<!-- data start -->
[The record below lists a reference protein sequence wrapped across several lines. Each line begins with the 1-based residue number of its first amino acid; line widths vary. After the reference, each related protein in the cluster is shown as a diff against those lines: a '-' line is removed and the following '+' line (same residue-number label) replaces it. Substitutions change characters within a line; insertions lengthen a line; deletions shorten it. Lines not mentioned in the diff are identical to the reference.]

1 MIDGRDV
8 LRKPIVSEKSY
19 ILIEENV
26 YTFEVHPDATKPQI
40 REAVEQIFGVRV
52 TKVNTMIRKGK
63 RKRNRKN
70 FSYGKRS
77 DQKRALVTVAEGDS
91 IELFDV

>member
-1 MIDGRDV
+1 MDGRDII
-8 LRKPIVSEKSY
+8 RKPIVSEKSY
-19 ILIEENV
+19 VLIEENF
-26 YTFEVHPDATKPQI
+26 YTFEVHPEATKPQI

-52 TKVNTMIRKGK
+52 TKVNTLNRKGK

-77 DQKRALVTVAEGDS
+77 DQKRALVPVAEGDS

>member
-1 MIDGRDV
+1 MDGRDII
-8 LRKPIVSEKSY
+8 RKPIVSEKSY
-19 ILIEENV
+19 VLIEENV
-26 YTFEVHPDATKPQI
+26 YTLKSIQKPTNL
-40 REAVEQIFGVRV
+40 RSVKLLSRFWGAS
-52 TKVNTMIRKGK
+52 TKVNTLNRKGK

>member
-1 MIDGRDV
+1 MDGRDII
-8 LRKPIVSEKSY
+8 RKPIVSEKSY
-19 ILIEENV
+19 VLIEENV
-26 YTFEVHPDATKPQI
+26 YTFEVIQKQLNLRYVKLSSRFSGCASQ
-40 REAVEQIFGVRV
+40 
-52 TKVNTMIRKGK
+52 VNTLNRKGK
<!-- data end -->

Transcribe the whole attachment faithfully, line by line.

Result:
[The record below lists a reference protein sequence wrapped across several lines. Each line begins with the 1-based residue number of its first amino acid; line widths vary. After the reference, each related protein in the cluster is shown as a diff against those lines: a '-' line is removed and the following '+' line (same residue-number label) replaces it. Substitutions change characters within a line; insertions lengthen a line; deletions shorten it. Lines not mentioned in the diff are identical to the reference.]

1 MIDGRDV
8 LRKPIVSEKSY
19 ILIEENV
26 YTFEVHPDATKPQI
40 REAVEQIFGVRV
52 TKVNTMIRKGK
63 RKRNRKN
70 FSYGKRS
77 DQKRALVTVAEGDS
91 IELFDV

>member
-1 MIDGRDV
+1 MDGRDII
-8 LRKPIVSEKSY
+8 RKPIVSEKSY
-19 ILIEENV
+19 VLIEENF
-26 YTFEVHPDATKPQI
+26 YTFEVHPEATKPQI

-52 TKVNTMIRKGK
+52 TKVNTLNRKGK

-77 DQKRALVTVAEGDS
+77 DQKRALVPVAEGDS

>member
-1 MIDGRDV
+1 MDGRDII
-8 LRKPIVSEKSY
+8 RKPIVSEKSY
-19 ILIEENV
+19 VLIEENV
-26 YTFEVHPDATKPQI
+26 YTLKSIQKPTNL
-40 REAVEQIFGVRV
+40 RSVKLLSRFWGAS
-52 TKVNTMIRKGK
+52 TKVNTLNRKGK

>member
-1 MIDGRDV
+1 MDGRDII
-8 LRKPIVSEKSY
+8 RKPIVSEKSY
-19 ILIEENV
+19 VLIEENV
-26 YTFEVHPDATKPQI
+26 YTFEVIQKQLNLRYVKLSSRFSGCASQ
-40 REAVEQIFGVRV
+40 
-52 TKVNTMIRKGK
+52 VNTLNRKGK